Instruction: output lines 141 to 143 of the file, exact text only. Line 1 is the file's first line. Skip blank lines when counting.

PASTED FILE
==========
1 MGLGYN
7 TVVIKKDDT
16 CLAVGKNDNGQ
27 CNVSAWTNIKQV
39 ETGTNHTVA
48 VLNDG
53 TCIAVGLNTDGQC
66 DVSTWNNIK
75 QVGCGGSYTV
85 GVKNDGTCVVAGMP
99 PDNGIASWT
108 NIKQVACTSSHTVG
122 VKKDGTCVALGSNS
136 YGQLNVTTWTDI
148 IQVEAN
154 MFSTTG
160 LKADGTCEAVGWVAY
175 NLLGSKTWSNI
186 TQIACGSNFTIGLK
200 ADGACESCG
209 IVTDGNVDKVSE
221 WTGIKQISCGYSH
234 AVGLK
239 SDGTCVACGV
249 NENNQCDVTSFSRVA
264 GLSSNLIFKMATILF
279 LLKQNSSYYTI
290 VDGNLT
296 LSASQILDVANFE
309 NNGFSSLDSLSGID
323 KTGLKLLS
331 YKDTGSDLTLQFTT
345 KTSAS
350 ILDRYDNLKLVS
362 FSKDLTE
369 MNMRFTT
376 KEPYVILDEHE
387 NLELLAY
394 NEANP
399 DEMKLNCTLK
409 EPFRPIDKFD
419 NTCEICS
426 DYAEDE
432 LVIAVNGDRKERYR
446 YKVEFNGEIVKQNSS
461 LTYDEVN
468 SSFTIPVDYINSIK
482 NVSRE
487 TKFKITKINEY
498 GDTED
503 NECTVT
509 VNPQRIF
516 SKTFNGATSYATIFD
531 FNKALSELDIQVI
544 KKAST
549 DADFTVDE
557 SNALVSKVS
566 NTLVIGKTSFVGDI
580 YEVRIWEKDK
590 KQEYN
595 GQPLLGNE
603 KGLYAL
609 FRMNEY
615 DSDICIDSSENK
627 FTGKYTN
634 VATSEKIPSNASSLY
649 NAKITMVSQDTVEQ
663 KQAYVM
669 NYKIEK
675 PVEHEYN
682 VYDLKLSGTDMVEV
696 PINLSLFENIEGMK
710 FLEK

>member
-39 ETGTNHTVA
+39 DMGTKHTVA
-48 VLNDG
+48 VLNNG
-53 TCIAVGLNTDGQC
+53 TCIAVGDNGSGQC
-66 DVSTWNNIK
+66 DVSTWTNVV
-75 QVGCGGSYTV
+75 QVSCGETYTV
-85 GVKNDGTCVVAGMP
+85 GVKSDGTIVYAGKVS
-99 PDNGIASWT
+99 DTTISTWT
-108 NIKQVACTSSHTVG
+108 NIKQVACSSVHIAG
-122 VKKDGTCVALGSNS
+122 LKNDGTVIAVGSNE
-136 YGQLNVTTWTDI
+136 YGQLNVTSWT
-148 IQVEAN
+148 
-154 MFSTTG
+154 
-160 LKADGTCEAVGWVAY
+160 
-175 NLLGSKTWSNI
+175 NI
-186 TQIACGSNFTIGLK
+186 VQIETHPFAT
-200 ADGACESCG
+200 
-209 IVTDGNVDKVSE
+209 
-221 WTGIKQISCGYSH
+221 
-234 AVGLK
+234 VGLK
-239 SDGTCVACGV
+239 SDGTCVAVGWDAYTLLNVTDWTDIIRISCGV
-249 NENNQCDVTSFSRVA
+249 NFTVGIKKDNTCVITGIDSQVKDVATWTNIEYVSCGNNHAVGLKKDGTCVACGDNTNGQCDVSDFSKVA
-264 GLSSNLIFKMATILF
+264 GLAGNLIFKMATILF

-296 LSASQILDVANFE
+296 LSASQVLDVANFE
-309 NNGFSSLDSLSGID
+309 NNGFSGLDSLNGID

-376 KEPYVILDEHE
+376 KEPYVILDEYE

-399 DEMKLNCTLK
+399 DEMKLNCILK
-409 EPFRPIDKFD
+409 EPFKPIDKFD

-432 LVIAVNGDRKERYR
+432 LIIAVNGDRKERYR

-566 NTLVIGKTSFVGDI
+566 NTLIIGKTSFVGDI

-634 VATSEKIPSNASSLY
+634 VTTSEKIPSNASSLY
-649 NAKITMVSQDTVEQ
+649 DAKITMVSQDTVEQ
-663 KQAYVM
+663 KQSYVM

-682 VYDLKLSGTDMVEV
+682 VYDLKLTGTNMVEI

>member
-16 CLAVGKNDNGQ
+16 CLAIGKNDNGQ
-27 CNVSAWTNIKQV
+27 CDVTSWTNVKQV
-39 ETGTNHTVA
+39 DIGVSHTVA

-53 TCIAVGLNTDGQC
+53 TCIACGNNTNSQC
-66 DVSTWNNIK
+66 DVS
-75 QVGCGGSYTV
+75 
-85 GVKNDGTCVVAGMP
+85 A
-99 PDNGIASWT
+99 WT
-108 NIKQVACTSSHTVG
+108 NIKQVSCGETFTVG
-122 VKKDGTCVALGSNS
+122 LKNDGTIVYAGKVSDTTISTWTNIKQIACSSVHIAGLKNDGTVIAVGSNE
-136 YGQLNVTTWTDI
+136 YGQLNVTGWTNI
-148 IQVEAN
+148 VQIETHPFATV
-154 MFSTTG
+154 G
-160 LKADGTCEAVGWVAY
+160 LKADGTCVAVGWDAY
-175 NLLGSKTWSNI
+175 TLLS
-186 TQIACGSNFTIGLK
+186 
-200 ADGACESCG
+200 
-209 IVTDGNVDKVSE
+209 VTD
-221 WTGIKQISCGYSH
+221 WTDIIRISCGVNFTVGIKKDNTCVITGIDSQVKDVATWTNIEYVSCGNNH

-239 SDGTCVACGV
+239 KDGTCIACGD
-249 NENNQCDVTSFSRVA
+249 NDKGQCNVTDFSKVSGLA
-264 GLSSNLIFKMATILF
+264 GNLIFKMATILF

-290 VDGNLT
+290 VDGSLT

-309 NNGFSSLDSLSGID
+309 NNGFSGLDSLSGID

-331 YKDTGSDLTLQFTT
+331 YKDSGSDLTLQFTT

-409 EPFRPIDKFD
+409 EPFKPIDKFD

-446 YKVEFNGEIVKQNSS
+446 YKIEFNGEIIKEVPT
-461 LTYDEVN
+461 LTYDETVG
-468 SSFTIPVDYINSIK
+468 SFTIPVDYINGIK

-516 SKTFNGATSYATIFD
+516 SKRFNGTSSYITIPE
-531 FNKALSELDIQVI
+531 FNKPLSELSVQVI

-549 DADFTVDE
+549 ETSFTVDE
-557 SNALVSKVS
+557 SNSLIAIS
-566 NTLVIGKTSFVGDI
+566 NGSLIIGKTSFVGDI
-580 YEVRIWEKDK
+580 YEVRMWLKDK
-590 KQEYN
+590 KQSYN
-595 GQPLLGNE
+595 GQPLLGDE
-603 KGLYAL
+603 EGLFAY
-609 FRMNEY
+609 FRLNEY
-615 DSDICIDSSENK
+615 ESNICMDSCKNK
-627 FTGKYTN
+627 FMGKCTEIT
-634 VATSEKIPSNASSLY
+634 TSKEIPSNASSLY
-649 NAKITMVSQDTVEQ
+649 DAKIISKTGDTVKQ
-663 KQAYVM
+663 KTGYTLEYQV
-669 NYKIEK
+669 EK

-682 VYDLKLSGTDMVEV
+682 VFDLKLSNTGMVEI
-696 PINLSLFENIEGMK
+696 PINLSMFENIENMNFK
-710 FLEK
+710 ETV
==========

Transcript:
>member
-16 CLAVGKNDNGQ
+16 CLAIGKNDNGQ